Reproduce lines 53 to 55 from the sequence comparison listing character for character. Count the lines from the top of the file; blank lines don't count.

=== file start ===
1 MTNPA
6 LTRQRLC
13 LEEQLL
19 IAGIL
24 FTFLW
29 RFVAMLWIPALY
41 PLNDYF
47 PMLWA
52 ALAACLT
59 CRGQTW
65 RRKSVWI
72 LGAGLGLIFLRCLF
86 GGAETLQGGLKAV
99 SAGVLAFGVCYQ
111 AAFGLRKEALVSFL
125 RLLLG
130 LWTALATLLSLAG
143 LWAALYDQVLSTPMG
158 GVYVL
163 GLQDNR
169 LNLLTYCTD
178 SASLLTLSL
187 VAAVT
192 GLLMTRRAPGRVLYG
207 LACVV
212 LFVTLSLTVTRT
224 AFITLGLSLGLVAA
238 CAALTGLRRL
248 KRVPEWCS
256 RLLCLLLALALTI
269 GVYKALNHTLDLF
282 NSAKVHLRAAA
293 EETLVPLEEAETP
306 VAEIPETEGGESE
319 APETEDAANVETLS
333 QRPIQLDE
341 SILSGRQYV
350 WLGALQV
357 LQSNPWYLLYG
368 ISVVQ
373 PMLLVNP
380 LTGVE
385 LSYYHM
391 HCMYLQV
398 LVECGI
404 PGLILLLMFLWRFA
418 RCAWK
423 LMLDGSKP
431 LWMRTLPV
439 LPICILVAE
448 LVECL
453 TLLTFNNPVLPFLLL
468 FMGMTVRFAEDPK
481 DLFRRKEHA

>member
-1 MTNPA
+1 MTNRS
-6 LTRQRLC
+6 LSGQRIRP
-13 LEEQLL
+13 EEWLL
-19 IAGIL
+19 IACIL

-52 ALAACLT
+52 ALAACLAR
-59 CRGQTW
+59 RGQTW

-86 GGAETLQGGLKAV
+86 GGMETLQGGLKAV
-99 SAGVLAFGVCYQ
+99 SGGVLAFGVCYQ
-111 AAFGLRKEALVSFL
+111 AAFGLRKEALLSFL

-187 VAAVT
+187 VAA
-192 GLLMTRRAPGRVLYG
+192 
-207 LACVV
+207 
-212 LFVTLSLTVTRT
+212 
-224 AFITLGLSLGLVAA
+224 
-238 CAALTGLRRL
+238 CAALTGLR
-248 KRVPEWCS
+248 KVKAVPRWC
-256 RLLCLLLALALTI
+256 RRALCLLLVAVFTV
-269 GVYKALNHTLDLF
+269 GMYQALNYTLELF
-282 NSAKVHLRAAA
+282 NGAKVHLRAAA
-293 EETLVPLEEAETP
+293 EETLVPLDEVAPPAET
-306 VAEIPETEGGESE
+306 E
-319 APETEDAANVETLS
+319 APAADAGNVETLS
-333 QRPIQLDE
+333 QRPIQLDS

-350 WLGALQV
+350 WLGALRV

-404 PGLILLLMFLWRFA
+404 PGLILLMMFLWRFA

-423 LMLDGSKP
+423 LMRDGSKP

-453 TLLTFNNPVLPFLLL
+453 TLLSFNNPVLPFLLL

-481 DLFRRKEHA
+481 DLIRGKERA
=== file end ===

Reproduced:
468 FMGMTVRFAEDPK
481 DLFRRKEHA

>member